The Mersey Gateway Project

Europe’s longest bridge-building machine named in special launching ceremony

September 21, 2015LornaNews

Europe's longest bridge-building machine named 'Trinity' in special ceremony

The longest bridge-building machine in Europe has been named in a special ceremony to mark another key milestone for the Mersey Gateway Project.

In keeping with engineering tradition, construction consortium Merseylink named the movable scaffolding system (MSS) at a special launching event at Catalyst Trade Park in Widnes.

While most machines of this kind can only build bridge spans of up to 60 metres, the MSS for the Mersey Gateway Bridge was specially made so it is able to cast spans of up to 70 metres, making it the longest MSS in Europe.

Merseylink held a competition for staff to name the MSS, with the winning name ‘Trinity’ submitted by Lynn, who works in the project’s communications team.

Lynn officially named the MSS together with Merseylink’s project director Richard Walker at the ceremony, which took place on site today (Monday 21 September 2015).

Lynn chose the name Trinity as she felt it symbolised the three bridge pylons and the three partners in the construction joint venture – Kier Infrastructure and Overseas Limited, Samsung C&T Corporation and FCC Construcción S.A.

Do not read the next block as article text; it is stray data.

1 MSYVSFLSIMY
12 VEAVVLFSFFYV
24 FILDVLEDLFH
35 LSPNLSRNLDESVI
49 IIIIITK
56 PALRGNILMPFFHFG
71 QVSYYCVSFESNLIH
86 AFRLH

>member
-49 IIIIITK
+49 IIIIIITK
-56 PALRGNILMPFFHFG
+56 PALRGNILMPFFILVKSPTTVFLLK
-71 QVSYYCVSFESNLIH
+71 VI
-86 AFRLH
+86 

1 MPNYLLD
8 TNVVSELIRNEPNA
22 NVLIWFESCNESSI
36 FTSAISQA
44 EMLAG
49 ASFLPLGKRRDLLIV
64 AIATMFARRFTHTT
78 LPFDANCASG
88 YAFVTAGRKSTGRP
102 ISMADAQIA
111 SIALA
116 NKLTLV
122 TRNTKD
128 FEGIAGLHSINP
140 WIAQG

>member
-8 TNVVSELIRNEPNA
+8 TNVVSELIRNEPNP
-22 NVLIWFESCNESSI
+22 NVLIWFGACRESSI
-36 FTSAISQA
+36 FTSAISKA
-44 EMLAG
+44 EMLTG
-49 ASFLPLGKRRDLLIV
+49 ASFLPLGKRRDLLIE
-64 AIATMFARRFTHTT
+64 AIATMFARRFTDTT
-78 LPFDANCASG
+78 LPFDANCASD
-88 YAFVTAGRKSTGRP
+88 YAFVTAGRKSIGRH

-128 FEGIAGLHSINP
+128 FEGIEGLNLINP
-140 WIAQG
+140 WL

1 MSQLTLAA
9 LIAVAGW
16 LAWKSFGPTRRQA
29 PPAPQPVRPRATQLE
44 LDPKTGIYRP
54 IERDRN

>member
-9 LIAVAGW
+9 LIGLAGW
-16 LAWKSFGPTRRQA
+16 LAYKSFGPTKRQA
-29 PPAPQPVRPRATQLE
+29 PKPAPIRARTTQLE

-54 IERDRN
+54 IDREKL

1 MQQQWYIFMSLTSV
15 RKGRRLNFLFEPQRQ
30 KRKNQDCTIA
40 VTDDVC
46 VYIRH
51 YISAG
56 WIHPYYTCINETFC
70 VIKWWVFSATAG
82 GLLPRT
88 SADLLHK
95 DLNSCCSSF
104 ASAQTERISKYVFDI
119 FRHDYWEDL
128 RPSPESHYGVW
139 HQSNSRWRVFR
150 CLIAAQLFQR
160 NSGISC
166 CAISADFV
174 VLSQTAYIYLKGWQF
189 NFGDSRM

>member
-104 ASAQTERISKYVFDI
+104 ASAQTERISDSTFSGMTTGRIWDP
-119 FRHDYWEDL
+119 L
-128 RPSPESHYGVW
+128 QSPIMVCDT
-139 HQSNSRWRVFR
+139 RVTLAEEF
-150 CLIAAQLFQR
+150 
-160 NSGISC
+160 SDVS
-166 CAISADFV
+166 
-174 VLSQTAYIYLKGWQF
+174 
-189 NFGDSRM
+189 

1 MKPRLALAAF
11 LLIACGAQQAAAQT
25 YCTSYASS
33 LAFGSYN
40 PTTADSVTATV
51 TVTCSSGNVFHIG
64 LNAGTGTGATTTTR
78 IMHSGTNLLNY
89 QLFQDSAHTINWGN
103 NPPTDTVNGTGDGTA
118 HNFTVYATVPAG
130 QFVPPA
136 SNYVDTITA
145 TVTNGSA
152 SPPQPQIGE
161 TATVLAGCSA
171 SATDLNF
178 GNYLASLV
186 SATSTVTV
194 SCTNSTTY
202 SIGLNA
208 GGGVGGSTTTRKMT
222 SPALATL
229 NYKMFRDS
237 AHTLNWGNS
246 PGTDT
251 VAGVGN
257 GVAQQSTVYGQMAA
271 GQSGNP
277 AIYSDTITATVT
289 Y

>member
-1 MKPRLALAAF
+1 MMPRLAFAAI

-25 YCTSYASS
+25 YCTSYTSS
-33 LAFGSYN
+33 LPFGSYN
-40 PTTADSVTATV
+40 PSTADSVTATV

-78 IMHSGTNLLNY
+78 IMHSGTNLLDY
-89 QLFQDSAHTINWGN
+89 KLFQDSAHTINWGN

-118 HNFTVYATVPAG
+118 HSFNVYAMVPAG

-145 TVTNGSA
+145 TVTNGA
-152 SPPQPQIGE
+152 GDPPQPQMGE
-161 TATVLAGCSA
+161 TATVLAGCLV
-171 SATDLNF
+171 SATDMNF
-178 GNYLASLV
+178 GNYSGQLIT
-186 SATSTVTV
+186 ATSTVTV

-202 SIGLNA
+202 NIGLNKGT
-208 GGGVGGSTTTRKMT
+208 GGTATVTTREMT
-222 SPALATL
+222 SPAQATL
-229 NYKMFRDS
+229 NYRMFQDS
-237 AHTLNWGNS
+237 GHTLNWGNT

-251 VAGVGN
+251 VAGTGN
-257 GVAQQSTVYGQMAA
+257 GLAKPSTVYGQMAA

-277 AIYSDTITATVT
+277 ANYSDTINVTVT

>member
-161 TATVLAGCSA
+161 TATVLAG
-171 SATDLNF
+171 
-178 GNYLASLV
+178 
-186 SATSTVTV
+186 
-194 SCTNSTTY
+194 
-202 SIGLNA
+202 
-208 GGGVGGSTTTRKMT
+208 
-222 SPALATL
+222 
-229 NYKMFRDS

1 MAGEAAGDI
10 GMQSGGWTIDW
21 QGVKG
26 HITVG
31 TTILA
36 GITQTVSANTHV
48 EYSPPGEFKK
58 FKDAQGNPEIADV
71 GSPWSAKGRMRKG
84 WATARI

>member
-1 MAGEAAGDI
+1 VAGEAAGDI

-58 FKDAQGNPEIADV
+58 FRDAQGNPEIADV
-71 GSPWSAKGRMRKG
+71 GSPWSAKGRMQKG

As Merseylink is also sponsored by three major companies – Macquarie Capital, BBGI, and FCC – Trinity was deemed to be a perfect fit.

Martin Buckley, operations director at Merseylink, said:

“According to engineering tradition, a machine cannot start work until it is given a name, and the name is usually female. The tradition is carried on throughout the world as a sign of good luck for the project ahead.The competition really captured the imagination of our staff team and we’ve had some brilliant suggestions.”

It has taken construction teams three months to assemble the bright orange machine. This is no mean feat considering it includes approximately 1,200 components, 3,000 actual parts, and is held together by over 60,000 bolts.

Now fully built, Trinity measures an impressive 157m long – the length of around one and a half football pitches – and weighs around 1,700 tonnes.

The MSS will now build the elevated road viaducts over the Mersey Estuary on both sides of the river, beginning with the north approach viaduct from the launch site at Catalyst Trade Park in Widnes.

Councillor Rob Polhill, leader of Halton Borough Council and chair of the Mersey Gateway Crossings Board, said:

“This is a special day as it marks another key milestone for the Mersey Gateway Project. The size and scale of the MSS is truly spectacular and it’s going to be fascinating to see Trinity in action in the estuary over the next few months.”

The Merseylink Consortium brings together UK expertise with world leaders in major bridge building projects, to combine technology and best practice specifically for the Mersey Gateway Project.

You can see what the MSS will look like in action by watching Mersey Gateway flythrough video at:

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